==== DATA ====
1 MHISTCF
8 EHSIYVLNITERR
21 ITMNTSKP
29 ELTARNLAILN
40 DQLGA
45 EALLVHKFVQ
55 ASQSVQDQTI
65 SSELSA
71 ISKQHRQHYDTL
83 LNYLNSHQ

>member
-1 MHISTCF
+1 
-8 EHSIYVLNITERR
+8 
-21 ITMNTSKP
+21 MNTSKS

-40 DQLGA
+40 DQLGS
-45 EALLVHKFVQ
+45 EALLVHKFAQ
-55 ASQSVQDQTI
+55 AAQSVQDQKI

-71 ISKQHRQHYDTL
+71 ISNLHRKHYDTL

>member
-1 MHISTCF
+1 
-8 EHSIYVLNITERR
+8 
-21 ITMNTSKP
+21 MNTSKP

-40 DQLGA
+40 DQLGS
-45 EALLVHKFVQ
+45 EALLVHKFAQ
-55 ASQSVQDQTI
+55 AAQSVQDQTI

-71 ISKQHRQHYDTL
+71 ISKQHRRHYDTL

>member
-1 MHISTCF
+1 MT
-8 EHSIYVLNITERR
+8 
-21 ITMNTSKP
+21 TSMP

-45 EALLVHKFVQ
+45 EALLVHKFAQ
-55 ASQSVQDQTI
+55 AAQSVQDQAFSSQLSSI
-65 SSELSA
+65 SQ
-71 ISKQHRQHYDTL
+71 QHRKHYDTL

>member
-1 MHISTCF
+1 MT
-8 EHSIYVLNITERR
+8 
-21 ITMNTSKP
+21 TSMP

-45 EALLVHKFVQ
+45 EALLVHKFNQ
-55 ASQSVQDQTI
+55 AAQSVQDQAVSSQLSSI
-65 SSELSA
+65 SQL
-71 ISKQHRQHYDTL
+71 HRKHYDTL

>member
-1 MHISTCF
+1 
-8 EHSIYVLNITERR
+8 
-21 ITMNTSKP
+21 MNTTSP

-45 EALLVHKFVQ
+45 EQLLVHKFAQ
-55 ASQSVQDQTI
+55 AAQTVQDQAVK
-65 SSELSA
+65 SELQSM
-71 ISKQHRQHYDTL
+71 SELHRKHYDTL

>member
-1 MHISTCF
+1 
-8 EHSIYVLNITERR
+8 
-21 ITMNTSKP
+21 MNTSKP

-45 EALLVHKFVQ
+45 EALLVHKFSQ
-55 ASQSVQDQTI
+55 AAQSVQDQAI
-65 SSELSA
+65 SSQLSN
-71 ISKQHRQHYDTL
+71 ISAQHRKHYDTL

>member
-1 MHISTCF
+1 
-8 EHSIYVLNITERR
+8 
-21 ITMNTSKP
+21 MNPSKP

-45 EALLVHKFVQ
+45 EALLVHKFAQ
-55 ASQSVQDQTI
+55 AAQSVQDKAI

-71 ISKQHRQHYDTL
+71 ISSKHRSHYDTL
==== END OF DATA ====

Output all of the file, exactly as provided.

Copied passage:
1 MHISTCF
8 EHSIYVLNITERR
21 ITMNTSKP
29 ELTARNLAILN
40 DQLGA
45 EALLVHKFVQ
55 ASQSVQDQTI
65 SSELSA
71 ISKQHRQHYDTL
83 LNYLNSHQ

>member
-1 MHISTCF
+1 
-8 EHSIYVLNITERR
+8 
-21 ITMNTSKP
+21 MNTSKS

-40 DQLGA
+40 DQLGS
-45 EALLVHKFVQ
+45 EALLVHKFAQ
-55 ASQSVQDQTI
+55 AAQSVQDQKI

-71 ISKQHRQHYDTL
+71 ISNLHRKHYDTL

>member
-1 MHISTCF
+1 
-8 EHSIYVLNITERR
+8 
-21 ITMNTSKP
+21 MNTSKP

-40 DQLGA
+40 DQLGS
-45 EALLVHKFVQ
+45 EALLVHKFAQ
-55 ASQSVQDQTI
+55 AAQSVQDQTI

-71 ISKQHRQHYDTL
+71 ISKQHRRHYDTL

>member
-1 MHISTCF
+1 MT
-8 EHSIYVLNITERR
+8 
-21 ITMNTSKP
+21 TSMP

-45 EALLVHKFVQ
+45 EALLVHKFAQ
-55 ASQSVQDQTI
+55 AAQSVQDQAFSSQLSSI
-65 SSELSA
+65 SQ
-71 ISKQHRQHYDTL
+71 QHRKHYDTL

>member
-1 MHISTCF
+1 MT
-8 EHSIYVLNITERR
+8 
-21 ITMNTSKP
+21 TSMP

-45 EALLVHKFVQ
+45 EALLVHKFNQ
-55 ASQSVQDQTI
+55 AAQSVQDQAVSSQLSSI
-65 SSELSA
+65 SQL
-71 ISKQHRQHYDTL
+71 HRKHYDTL

>member
-1 MHISTCF
+1 
-8 EHSIYVLNITERR
+8 
-21 ITMNTSKP
+21 MNTTSP

-45 EALLVHKFVQ
+45 EQLLVHKFAQ
-55 ASQSVQDQTI
+55 AAQTVQDQAVK
-65 SSELSA
+65 SELQSM
-71 ISKQHRQHYDTL
+71 SELHRKHYDTL

>member
-1 MHISTCF
+1 
-8 EHSIYVLNITERR
+8 
-21 ITMNTSKP
+21 MNTSKP

-45 EALLVHKFVQ
+45 EALLVHKFSQ
-55 ASQSVQDQTI
+55 AAQSVQDQAI
-65 SSELSA
+65 SSQLSN
-71 ISKQHRQHYDTL
+71 ISAQHRKHYDTL

>member
-1 MHISTCF
+1 
-8 EHSIYVLNITERR
+8 
-21 ITMNTSKP
+21 MNPSKP

-45 EALLVHKFVQ
+45 EALLVHKFAQ
-55 ASQSVQDQTI
+55 AAQSVQDKAI

-71 ISKQHRQHYDTL
+71 ISSKHRSHYDTL